I have to say few words about my guesthouse called Julie's, as it was the best and cheapest place I've stayed so far. Julie's is extremely popular and getting a room there for 5 nights was a stroke of luck. It's recommended in Lonely Planet and on numerous websites, so every morning when they open the office at 8am the lounge is already full of people hoping to score a room. It's all for a reason though. Julie's is super cosy with roof terrace with hammocks and sofas to lie on, there's a pretty garden, the restaurant downstairs serves good and cheap food, and even the cheapest rooms are cute. The staff call you by name and remember your room number, which I think is a nice touch. As is the possibility to just help yourself for drinks in the fridge and write down what you've had.
As the dorm was full they hooked me up with other lone female travellers to share a twin room. That way I only paid 70 baht per night which is the cheapest I've found so far. After the cockroaches in Krabi and the cell in Bangkok, I was so happy with my little room with its dark wooden floor and bamboo walls. During my stay at Julie's I had three different roommates, from 35-year-old Belgian nurse to an American girl just out of high school. My first roommate was an English girl on an amazing, inspirational journey, and just chatting to her and watching her photos made me green with envy as I was getting prepared for my own tight schedule in Laos and Vietnam!
The most noticeable thing about Chiang Mai is that it's full of temples. You literally can't walk many metres without bumping into one and then another and another. It certainly makes for a picturesque city, but after a while they're all pretty much the same. Temples in Chiang Mai offer "monk chats" which allow tourists to ask questions from the monks and them to practice their English. There is also an interesting program available called 'Monk for a month'. It's a chance for ordinary people to experience the simple life that monks lead. I really wanted to participate for an over-night introduction to meditation, but as it was only organized once a week I missed it.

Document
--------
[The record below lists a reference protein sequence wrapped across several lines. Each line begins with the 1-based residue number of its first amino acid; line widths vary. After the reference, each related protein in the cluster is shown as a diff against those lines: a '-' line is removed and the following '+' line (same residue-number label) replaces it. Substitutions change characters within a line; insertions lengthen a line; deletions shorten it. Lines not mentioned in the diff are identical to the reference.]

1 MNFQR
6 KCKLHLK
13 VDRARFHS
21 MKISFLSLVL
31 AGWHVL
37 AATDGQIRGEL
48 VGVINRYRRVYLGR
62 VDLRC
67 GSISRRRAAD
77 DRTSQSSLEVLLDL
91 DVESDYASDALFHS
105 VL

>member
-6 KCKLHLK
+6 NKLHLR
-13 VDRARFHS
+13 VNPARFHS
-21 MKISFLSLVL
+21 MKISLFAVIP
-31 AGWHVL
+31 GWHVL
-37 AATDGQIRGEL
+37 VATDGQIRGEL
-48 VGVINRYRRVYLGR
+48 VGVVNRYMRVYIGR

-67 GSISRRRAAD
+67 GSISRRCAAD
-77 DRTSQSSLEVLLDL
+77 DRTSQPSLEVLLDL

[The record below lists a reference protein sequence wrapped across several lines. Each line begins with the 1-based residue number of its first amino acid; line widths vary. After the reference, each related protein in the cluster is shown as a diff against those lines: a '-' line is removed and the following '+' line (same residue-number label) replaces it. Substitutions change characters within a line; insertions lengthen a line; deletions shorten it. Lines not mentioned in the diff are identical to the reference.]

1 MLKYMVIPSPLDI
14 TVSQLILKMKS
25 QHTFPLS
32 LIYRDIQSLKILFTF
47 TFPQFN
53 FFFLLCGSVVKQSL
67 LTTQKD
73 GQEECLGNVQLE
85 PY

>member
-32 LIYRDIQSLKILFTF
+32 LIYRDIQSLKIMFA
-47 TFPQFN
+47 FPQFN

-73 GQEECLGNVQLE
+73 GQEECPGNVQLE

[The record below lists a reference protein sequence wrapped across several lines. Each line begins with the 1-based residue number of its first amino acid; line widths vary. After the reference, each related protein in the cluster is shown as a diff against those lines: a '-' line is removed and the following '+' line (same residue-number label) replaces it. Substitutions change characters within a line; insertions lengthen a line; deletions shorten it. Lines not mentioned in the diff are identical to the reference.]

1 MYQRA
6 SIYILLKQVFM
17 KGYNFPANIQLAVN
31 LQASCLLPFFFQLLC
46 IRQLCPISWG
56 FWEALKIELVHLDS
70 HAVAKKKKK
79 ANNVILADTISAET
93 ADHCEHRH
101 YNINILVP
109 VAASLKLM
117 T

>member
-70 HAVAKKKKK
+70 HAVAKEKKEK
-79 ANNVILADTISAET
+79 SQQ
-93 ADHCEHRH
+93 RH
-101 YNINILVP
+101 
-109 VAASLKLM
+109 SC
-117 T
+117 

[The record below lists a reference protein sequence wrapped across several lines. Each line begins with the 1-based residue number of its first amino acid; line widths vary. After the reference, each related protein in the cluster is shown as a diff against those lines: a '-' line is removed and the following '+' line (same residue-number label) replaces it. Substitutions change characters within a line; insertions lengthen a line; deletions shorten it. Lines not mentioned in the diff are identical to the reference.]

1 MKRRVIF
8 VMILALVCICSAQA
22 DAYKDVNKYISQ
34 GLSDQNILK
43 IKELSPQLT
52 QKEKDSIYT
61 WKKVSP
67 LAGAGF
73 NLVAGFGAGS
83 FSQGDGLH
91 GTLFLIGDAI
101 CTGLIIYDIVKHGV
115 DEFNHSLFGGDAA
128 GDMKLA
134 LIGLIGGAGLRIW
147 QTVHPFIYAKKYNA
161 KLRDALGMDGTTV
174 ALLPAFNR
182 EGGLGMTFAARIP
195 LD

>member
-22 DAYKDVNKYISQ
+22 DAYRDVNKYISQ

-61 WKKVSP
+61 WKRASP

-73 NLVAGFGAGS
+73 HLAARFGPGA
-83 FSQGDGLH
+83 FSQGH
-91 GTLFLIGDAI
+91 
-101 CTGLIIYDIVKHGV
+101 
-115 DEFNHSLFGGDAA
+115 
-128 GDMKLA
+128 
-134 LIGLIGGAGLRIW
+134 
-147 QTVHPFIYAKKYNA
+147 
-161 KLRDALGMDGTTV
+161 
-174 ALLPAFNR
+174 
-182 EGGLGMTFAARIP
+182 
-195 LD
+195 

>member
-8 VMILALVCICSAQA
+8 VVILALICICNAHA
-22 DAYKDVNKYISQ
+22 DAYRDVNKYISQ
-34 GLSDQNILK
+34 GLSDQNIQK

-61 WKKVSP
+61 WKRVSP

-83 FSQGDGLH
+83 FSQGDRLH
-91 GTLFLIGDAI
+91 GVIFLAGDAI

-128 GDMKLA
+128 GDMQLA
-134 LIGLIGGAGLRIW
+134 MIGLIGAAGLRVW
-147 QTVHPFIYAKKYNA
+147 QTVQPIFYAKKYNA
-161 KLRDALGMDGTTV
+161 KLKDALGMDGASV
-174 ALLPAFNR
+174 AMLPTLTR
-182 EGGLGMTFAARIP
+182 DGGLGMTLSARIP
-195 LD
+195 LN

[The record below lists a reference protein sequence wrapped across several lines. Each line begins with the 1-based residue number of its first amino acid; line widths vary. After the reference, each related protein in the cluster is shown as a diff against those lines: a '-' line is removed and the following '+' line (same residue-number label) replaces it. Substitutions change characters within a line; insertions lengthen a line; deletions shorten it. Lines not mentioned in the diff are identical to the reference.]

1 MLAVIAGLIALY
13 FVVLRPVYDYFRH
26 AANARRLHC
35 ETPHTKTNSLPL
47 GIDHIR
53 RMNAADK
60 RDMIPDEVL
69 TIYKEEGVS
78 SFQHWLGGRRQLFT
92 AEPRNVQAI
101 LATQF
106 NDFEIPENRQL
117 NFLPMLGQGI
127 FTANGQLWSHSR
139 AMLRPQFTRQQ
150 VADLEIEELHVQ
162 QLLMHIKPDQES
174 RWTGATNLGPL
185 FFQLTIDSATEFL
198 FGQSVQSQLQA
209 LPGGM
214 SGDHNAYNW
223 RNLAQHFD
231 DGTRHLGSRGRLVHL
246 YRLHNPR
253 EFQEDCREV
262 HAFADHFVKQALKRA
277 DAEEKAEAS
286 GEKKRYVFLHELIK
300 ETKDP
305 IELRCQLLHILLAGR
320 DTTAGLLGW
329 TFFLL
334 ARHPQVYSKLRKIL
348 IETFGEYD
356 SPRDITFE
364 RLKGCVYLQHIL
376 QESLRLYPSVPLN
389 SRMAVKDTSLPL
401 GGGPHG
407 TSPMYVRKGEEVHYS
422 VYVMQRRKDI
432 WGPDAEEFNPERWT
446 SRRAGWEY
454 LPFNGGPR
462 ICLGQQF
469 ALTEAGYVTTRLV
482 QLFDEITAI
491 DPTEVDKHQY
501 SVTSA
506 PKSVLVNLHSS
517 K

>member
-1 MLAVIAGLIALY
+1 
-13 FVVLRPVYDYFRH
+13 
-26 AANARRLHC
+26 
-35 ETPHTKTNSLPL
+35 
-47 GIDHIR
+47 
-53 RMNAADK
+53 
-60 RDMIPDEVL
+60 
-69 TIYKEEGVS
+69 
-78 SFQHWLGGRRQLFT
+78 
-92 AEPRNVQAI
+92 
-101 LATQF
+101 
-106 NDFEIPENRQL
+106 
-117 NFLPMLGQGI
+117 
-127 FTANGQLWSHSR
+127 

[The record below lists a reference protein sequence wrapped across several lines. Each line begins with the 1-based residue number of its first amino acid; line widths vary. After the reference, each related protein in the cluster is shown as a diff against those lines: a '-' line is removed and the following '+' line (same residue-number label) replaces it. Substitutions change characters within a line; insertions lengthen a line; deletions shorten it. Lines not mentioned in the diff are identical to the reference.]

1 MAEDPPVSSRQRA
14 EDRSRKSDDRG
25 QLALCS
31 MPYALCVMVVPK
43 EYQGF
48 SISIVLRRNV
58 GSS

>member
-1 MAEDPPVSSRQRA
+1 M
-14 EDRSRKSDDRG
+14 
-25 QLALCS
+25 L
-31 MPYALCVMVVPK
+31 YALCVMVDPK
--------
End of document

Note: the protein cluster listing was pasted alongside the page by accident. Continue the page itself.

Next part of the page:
Every now and then there were buildings that looked so out of place in Thailand, that it almost felt like walking into a movie set in the middle of a Thai city.
When the stress of having to do things was coming back, I did what I always do when there's too much choice and I can't have it all - I got angry and decided I would do nothing. I played with the idea and came to the conclusion that not much harm would be done if I just ignored all the activities and the rest of the sights. If I just sat by the river for four hours reading a book, or walked around with no destination whatsoever, or wrote my journal in a cafe called Banoffee Coffee House (for obvious reasons), or for the first time on my trip went for actual breakfasts and sat in a normal cafe having a banana oatmeal instead of rice at all hours.
I did go to the famous Saturday market though, which is an attraction itself. Two Chilean guys I met at Julie's were looking for presents for their families, and I just hanged along. I've seen enough markets already and I wasn't gonna buy anything anyway - I'm dragging an impressive amount of luggage with me as it is! It was so crowded there, mostly Thais. It was a bit too much for me, in fact I think I'd be quite happy if I never saw any markets ever again! (Well food markets don't count!)
So I had a nice time in Chiang Mai, but to get the most of it, I need to return with more money one day!